Yesterday the U.S. Department of State announced a significant change to the application process for an L-1 visa based on an employer’s approved L-1 blanket petition.  Effective December 1, 2011 all blanket L-1 visa processing in India will be moved exclusively to the U.S. consular post in Chennai.  Effective December 1, the consular posts in Mumbai, Kolkata and Hyderabad will no longer accept L-1 visa applications based on a blanket L-1 approval.

This change does not impact applications for an L-1 visa based on an individual L-1 petition approval from USCIS or L-2 dependent visa applications.  It also does not impact any other visa classifications.  All other visa processing procedures at U.S. consular posts in India remain unchanged.

If you are in the process of sponsoring an employee for an L-1 visa under your company’s L-1 blanket program, and if the employee resides in a consular district other than Chennai, it may be possible to process the blanket application at another consular post in India before the December 1 effective date.  In such case, please notify our office immediately and instruct the employee to schedule a pre-December 1 visa appointment as soon as possible.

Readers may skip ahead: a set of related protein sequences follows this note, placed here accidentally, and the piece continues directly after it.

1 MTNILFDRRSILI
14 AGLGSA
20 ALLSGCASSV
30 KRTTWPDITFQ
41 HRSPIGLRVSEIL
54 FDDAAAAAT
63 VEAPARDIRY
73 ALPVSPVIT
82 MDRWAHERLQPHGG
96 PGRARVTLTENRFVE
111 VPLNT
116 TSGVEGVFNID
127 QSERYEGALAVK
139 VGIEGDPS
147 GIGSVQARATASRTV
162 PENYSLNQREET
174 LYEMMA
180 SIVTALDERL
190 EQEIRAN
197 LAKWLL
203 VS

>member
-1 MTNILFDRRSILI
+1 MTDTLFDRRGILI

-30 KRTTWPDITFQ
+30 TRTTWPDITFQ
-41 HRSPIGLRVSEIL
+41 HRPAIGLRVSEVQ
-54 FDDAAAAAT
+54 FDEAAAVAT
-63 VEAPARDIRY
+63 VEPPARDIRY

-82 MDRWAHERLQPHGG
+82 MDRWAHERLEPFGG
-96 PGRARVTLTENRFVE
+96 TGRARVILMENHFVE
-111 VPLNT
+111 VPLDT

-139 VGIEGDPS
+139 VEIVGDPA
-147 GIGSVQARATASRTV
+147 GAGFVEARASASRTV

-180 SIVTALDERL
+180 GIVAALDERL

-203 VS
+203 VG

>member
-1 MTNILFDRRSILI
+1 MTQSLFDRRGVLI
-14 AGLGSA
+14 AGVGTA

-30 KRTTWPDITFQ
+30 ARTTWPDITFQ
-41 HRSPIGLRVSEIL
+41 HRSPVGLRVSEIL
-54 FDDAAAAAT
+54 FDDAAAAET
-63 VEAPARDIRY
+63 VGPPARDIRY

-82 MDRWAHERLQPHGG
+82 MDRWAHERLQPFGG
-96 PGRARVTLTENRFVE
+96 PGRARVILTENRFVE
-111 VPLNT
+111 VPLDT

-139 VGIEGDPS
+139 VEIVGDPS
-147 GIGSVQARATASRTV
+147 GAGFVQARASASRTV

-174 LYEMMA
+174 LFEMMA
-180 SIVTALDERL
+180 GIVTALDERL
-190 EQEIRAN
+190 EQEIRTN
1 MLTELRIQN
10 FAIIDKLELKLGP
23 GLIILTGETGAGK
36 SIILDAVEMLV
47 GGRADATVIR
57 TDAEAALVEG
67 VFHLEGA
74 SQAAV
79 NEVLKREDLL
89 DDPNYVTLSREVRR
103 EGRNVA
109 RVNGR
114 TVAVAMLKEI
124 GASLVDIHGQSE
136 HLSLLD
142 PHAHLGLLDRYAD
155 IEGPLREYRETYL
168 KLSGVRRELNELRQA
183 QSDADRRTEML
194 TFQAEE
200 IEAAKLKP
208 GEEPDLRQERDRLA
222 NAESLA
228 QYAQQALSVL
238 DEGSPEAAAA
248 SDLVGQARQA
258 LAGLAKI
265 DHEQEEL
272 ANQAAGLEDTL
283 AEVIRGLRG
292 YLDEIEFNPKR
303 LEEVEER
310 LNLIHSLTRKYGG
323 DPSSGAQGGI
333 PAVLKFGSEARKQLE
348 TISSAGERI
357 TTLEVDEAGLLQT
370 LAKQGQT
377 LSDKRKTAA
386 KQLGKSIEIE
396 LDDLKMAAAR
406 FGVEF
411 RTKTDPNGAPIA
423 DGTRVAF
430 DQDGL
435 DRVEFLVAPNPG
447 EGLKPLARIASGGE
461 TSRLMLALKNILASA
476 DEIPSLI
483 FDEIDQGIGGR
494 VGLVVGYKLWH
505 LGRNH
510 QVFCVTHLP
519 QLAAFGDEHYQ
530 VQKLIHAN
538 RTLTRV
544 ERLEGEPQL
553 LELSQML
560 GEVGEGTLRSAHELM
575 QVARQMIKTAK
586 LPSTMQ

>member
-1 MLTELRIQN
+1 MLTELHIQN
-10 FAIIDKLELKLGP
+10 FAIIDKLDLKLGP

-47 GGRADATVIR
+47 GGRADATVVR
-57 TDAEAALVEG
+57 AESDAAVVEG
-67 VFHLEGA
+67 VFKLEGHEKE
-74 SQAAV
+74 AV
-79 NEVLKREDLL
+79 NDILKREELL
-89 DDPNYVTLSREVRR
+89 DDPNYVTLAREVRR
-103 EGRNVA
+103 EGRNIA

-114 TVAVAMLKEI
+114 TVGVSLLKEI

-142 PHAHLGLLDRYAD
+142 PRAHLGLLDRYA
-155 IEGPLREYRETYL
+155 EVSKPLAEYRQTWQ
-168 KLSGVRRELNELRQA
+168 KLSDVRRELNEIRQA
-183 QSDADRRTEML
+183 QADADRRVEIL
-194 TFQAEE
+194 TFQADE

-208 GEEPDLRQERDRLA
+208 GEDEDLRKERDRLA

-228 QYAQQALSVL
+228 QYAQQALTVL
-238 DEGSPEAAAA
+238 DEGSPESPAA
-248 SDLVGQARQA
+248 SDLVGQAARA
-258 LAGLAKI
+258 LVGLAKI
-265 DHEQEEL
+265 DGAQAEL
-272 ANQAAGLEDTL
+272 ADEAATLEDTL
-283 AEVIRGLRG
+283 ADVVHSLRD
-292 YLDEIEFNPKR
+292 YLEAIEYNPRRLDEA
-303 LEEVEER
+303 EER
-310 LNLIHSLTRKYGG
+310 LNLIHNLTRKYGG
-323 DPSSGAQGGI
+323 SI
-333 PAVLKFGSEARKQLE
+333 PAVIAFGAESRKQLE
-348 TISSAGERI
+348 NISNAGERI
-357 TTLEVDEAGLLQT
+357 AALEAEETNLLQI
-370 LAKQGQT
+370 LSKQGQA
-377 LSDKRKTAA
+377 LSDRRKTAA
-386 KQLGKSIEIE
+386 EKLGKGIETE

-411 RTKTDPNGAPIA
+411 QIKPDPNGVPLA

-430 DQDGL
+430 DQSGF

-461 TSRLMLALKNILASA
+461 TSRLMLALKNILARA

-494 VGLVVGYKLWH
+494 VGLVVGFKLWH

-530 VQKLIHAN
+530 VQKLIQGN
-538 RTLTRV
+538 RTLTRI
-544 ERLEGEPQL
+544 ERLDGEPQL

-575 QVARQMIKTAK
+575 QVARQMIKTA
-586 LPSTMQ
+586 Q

In a related development, consular posts in India are applying an increased level of scrutiny, not only to L-1 blanket visa applications but also to nonimmigrant visa applications based on an approved petition from USCIS (for example, individual L-1 petitions and H-1B petitions).  In numerous instances, consular officers have refused to honor the USCIS-approved I-797 L or H petition, asserting that there is a discrepancy between the information in the petition and the individual’s description of his or her role with the company as provided at the visa interview.  These issues become particularly acute in cases where the employees are placed at third party work sites.

In view of these developments, we recommend that employees ensure that the nonimmigrant petition filed on their behalf is still an accurate reflection of their current employment prior to applying for a visa at a U.S. consular post.  It may also be appropriate to consider whether to refrain from international travel (and hence the resulting need for a visa stamp) that is not essential.